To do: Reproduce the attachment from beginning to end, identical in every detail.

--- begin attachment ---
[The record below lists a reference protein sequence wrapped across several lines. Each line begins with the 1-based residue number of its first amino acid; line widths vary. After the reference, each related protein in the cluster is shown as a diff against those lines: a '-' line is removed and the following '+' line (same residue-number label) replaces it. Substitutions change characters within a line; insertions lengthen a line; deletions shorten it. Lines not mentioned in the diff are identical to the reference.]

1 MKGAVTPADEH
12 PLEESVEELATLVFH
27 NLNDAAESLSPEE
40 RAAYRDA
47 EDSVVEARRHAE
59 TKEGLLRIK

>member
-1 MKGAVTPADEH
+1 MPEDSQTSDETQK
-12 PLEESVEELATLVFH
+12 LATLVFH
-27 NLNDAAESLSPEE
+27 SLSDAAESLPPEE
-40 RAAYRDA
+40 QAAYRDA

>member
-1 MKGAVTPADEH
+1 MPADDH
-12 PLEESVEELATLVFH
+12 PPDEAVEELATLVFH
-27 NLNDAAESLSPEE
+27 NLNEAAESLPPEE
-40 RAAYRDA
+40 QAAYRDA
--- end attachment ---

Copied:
[The record below lists a reference protein sequence wrapped across several lines. Each line begins with the 1-based residue number of its first amino acid; line widths vary. After the reference, each related protein in the cluster is shown as a diff against those lines: a '-' line is removed and the following '+' line (same residue-number label) replaces it. Substitutions change characters within a line; insertions lengthen a line; deletions shorten it. Lines not mentioned in the diff are identical to the reference.]

1 MKGAVTPADEH
12 PLEESVEELATLVFH
27 NLNDAAESLSPEE
40 RAAYRDA
47 EDSVVEARRHAE
59 TKEGLLRIK

>member
-1 MKGAVTPADEH
+1 MPEDSQTSDETQK
-12 PLEESVEELATLVFH
+12 LATLVFH
-27 NLNDAAESLSPEE
+27 SLSDAAESLPPEE
-40 RAAYRDA
+40 QAAYRDA

>member
-1 MKGAVTPADEH
+1 MPADDH
-12 PLEESVEELATLVFH
+12 PPDEAVEELATLVFH
-27 NLNDAAESLSPEE
+27 NLNEAAESLPPEE
-40 RAAYRDA
+40 QAAYRDA